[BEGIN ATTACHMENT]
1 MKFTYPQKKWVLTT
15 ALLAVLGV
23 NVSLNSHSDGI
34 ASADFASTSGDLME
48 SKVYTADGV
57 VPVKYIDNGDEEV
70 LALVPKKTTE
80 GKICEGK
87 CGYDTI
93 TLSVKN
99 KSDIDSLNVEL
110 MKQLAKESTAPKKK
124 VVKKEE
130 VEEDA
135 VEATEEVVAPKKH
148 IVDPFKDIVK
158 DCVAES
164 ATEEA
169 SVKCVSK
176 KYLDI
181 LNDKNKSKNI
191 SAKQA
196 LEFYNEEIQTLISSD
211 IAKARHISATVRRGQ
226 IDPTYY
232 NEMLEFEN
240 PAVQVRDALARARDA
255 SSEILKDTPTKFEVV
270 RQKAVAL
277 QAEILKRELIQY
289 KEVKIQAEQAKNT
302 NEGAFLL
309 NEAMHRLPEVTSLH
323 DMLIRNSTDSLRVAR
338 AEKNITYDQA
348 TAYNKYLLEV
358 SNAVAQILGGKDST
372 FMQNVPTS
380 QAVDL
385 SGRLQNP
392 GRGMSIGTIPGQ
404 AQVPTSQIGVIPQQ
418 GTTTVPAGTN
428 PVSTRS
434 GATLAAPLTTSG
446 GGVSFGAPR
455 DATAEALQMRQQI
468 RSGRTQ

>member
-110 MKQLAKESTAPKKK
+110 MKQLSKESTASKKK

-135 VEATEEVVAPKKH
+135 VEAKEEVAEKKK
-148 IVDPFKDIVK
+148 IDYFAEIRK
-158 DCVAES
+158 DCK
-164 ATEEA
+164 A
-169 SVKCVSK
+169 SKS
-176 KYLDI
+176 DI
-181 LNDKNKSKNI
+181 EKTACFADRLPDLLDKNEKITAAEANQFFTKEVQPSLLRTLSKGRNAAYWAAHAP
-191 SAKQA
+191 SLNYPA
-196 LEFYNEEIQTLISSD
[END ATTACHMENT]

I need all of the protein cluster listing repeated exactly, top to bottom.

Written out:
1 MKFTYPQKKWVLTT
15 ALLAVLGV
23 NVSLNSHSDGI
34 ASADFASTSGDLME
48 SKVYTADGV
57 VPVKYIDNGDEEV
70 LALVPKKTTE
80 GKICEGK
87 CGYDTI
93 TLSVKN
99 KSDIDSLNVEL
110 MKQLAKESTAPKKK
124 VVKKEE
130 VEEDA
135 VEATEEVVAPKKH
148 IVDPFKDIVK
158 DCVAES
164 ATEEA
169 SVKCVSK
176 KYLDI
181 LNDKNKSKNI
191 SAKQA
196 LEFYNEEIQTLISSD
211 IAKARHISATVRRGQ
226 IDPTYY
232 NEMLEFEN
240 PAVQVRDALARARDA
255 SSEILKDTPTKFEVV
270 RQKAVAL
277 QAEILKRELIQY
289 KEVKIQAEQAKNT
302 NEGAFLL
309 NEAMHRLPEVTSLH
323 DMLIRNSTDSLRVAR
338 AEKNITYDQA
348 TAYNKYLLEV
358 SNAVAQILGGKDST
372 FMQNVPTS
380 QAVDL
385 SGRLQNP
392 GRGMSIGTIPGQ
404 AQVPTSQIGVIPQQ
418 GTTTVPAGTN
428 PVSTRS
434 GATLAAPLTTSG
446 GGVSFGAPR
455 DATAEALQMRQQI
468 RSGRTQ

>member
-110 MKQLAKESTAPKKK
+110 MKQLSKESTASKKK

-135 VEATEEVVAPKKH
+135 VEAKEEVAEKKK
-148 IVDPFKDIVK
+148 IDYFAEIRK
-158 DCVAES
+158 DCK
-164 ATEEA
+164 A
-169 SVKCVSK
+169 SKS
-176 KYLDI
+176 DI
-181 LNDKNKSKNI
+181 EKTACFADRLPDLLDKNEKITAAEANQFFTKEVQPSLLRTLSKGRNAAYWAAHAP
-191 SAKQA
+191 SLNYPA
-196 LEFYNEEIQTLISSD